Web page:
Over the past twenty years, there’s been an explosion in tech, systems, applications, platforms, mobile apps etc. and those that claim to help you sell, number more than 1,000 solutions globally.
There’s also no doubt that people are feeling overwhelmed, zoomed out, pre-lockdown it was bad enough – but now, now if we are lucky, we have taken stock of what is important and reassessed our priorities. If we are less lucky, we will have lost loved ones, have suffered sickness and struggled mentally with the impact of it all.
Amidst the ‘great resignation’ and dwindling talent pool, considering our very human needs is a critical factor, especially as a sales leader. So, how do you value your people, when the tech stack is against them, and why does it feel ‘against’?
I say ‘against’ because, sometimes it’s really hard to keep up; there’s a lot of data to be filled in, updated, managed and communicated. There are over 1,000 applications, platforms and systems that are on offer that form the sales tech ecosystem. All of them offer a solution to something but it’s a lot of data to manage, and, it’s out of date quickly in dynamic situations. So how do you handle all of that and counter-balance the energy-drain with something that is, more human, analogue? How do you ‘nourish’ your people?
It’s ironic that the more connected we become with and through tech, the more disconnected we seem to feel. Antidotes to this include unplugging, being more mindful and having healthy boundaries around our work, play and not being online for both, all the time. We must spend time as well as money to be with each other in a way that is authentic, valued and yes, even vulnerable. Why? Because it’s what we all need to feel seen and heard. To feel understood and accepted, at home and also within the work and team environment.
We hear a lot about the need to coach our teams – but who has the time? More importantly, most sales leaders are not coaches – and so, who has the ability? As with most expertise that you need within a business, you can either spend time and money learning it yourself, or bring in an expert. With coaching there are several approaches, and differences;
- Do the basics well. If you say you want your team to have balance at work – show them that you have balance and log-off at a reasonable business hour. If you say you want them to support each other, show that you support them. Don’t say one thing then expect another. Don’t ask them to do back-to-back video calls for hours on end, and don’t do it yourself so that you model a set of healthy boundaries. It’s the walking the walk that earns trust and loyalty. It models a way of working that sets the standard – based on the values of the business that are real, not merely claimed.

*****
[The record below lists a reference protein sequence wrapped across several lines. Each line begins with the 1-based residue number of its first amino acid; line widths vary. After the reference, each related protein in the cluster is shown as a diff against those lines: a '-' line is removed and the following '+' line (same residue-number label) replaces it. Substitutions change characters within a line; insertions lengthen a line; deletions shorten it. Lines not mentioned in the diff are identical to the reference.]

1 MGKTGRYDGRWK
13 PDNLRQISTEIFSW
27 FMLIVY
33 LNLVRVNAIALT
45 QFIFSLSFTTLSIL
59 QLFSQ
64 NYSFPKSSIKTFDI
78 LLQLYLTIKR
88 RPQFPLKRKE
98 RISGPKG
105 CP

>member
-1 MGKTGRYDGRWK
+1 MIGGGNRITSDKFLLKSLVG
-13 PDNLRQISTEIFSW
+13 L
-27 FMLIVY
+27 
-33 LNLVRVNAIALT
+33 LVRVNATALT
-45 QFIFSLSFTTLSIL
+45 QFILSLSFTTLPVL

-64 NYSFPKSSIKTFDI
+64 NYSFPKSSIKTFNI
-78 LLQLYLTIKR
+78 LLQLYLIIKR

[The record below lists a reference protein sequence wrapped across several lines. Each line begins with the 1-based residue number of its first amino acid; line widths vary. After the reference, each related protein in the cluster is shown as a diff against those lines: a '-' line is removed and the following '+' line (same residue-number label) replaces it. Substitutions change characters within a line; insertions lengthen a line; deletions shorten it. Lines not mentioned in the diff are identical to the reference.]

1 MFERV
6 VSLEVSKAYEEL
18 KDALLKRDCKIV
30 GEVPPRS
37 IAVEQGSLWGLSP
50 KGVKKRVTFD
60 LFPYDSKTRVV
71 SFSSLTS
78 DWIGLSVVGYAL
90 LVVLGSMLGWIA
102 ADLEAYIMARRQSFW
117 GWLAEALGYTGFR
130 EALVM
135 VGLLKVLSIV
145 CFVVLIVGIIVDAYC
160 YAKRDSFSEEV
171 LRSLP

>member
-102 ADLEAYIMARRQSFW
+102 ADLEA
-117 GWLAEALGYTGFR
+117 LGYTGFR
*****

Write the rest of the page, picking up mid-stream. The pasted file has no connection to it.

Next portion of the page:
- If needed, book some classic sales training courses – but know the difference between training and coaching. If your team lacks knowledge, training is essential. If they lack anything else a combination of training and coaching may be a good start to address the ‘how’. However, be aware that up to 87% of knowledge gained in classic training is lost within a month – so ensure you have good follow-up to embed new behaviours.
- Hire a coach to work with people to address agreed areas of development. There are some great sales coaches who specialise in those ‘problem’ skillsets. For example, cold calling, pipeline management, various sales methodologies and frameworks etc.
- If your team is more experienced and need more to keep them at that ‘top of their game’ fitness, they need the right nutrition, mentally and emotionally – this is where coaching really comes into its own.
We see three main problems in this last area.
- The time it takes to ‘nourish’ the individuals, to know what they need and crucially, be able to provide it.
- The ability to coach the team. Most sales leaders are not trained coaches.
- The ability to prove a return on investment of that time and effort underpinned by data. This has been in the ‘too difficult’ pile for too long. Buying tech is easier.
These three problems are what have driven the team at Aurate and I to create something that addresses these problems. More on that in the next blog.
Another nuance is – we believe that coaching your team isn’t always something you should outsource. What you need is to build a strong team that supports itself in a way that gives ‘permission’ and encourages positive change from within. External coaches will at some point leave when their contract ends. What then? Then, the accountability, reinforcement of new behaviours and motivation to improve ends too. Then, stagnation can easily set in again.
Note: The programme referred to above is called Communication AlchemyTM from Aurate. We would love to share more with you if you want to get in touch for a discovery call.